Getting the organisation right - how will you manage your daily learning routine?
I have had a number queries from parents new to homeschooling with regard to setting up your home environment to promote effective learning.
There is no right or wrong way to do this and every home environment / situation is different, so it is about finding the right formula for you and your children. The following hints and tips may help get you started:
ROUTINES AND SCHEDULES
While routines are extremely important and help children learn valuable organisation and time management skills, you don't have to try and replicate the timetable that your child followed at school. These timetables are more about addressing organisational structures than creating a learning programme that reflects the 'learning rhythms' of your child. Spend time in the first couple of weeks working out with your children when they learn best. When are their energy levels high? When does their energy flag? How long is their attention span? When are they most focussed. Once you know these things you can then determine which subjects are best taught when. Negotiate the learning programme with them so that both you and your children feel empowered by the process and your child's learning is optimised.. If you find after a week that is isn't working, then change it until you find a formula that works for you both and achieves the learning goals you have set. It might be that your child wants to do some work over seven days rather than five and make their learning time shorter during the week. If that is something you can agree to (and it fits with your family schedule) then do it. If you have more than one child you may organise so that you do some laser teaching with one child while the other works on their own and then swap. If you are working with other groups in the community or using tutors etc. then these activities will formalise the schedule a little more than if you were home all the time.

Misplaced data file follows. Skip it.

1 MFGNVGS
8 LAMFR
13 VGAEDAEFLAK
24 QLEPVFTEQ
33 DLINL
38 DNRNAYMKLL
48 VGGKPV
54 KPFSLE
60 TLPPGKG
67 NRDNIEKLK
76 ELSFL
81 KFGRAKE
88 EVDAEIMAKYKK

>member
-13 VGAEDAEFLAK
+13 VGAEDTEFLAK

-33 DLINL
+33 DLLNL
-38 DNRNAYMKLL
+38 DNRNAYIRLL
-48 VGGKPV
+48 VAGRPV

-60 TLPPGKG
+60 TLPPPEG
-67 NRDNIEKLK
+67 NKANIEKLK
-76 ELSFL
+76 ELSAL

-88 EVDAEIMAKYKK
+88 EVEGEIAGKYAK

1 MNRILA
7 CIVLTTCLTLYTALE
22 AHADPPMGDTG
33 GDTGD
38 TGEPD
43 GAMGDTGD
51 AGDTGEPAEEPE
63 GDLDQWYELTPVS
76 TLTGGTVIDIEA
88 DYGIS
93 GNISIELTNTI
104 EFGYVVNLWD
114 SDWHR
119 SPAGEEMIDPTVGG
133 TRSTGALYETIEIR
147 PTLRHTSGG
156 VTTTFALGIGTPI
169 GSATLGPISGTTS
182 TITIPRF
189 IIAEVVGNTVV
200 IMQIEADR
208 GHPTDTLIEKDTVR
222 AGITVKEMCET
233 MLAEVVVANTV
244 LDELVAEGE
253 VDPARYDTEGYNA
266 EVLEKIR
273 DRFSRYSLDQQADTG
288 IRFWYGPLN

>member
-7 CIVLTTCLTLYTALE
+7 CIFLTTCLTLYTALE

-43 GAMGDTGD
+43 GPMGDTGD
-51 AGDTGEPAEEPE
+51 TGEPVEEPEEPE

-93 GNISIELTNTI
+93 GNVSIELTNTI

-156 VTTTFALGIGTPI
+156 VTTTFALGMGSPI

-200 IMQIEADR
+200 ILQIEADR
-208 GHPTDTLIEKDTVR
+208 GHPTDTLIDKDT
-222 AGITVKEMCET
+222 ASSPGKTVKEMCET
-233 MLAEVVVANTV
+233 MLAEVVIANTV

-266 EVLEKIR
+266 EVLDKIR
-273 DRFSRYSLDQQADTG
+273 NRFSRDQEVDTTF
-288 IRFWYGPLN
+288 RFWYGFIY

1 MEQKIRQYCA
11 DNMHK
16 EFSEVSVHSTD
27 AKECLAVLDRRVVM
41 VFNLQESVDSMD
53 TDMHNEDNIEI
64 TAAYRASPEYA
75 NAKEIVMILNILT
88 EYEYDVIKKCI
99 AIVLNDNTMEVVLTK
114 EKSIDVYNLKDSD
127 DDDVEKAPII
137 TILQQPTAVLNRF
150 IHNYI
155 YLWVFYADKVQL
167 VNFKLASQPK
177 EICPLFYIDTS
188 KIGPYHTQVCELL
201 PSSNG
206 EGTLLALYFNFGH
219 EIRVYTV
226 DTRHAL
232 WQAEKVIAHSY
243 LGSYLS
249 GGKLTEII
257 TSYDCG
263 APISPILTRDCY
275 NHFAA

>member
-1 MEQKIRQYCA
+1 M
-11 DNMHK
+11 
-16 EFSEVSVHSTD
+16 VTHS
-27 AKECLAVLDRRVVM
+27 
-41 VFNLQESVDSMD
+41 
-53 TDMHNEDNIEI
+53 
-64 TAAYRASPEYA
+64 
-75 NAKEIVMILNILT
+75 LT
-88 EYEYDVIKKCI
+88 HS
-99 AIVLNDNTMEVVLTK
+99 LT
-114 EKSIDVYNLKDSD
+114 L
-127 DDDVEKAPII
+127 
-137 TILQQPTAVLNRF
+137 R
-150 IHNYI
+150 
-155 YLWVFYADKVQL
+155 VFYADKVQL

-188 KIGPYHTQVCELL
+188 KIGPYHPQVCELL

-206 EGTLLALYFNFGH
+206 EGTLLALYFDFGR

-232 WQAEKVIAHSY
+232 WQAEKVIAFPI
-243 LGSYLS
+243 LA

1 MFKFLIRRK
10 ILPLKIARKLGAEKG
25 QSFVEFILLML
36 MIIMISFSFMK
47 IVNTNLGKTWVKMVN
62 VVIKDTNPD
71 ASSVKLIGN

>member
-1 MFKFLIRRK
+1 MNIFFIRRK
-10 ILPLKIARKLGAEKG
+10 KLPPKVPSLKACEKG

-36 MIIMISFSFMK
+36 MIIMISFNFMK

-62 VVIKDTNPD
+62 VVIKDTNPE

LENGTH OF LESSONS
There is a great deal of research that suggest that around 20-25 minutes is the optimum time for children to focus (especially in the younger years). This follows a very well known and widely used technique called The Pomodoro Technique (find our more here). You may want to 'chunk' lessons into these shorter time slots and have more of them during the day, with a smaller break in-between. As long as you cover your target learning goals it doesn't matter when children achieve them. (You don't need to replicate lesson lengths your children are used to in school.)
QUALITY OVER QUANTITY
Your child's learning day doesn't have to be as long as the traditional school day. Focus more on the QUALITY rather than QUANTITY of time spent. Often children are doing 'busy work' to allow the teacher to monitor other students or if they finish early they get given more of the same to work on or can 'play in the corner' or read. If your kids are 'on a roll' and get through their allocated work for the day then give them a choice to 'get ahead with tomorrow's work, keep working on a project or do some reading or exercise or play a board game. Try to avoid rewarding with TV or computer games. These activities could be used as credits for days, for example, when your child is having a bad day and wants to trade the credits for some down time. (Make sure they have earned the credits first before they can trade them).
COVERING THE CURRICULUM
While this will be covered in more detail in a future post, I know some parents are worried that they won't address all of the required curriculum content for their child.
If we take a primary class (without any major emphasis or focus) one might consider the following subject allocations (these are just a suggestion, not prescriptive)
This gives us 26 lessons over 5 days or five lessons per day (approx. 5 per day).
If you created a card (or used a post-it note) for each lesson to be taught during the week (e.g.26), or had, say, fridge magnets that represented each lesson, you and your child could negotiate the number and sequence of each lesson / activity for the day and week. They may, for example, want to do all of the science in one go or spend a whole Friday afternoon doing coding. These cards / post-it notes/ fridge magnets could be displayed prominently in the kitchen, study area or on fridge and reflect the day's learning schedule. As each lesson is completed they are removed so only the lessons yet to be completed for the day (or week) remain. This can also provide a visual representation of their achievement / progress and indicate what is left to be completed for the week.
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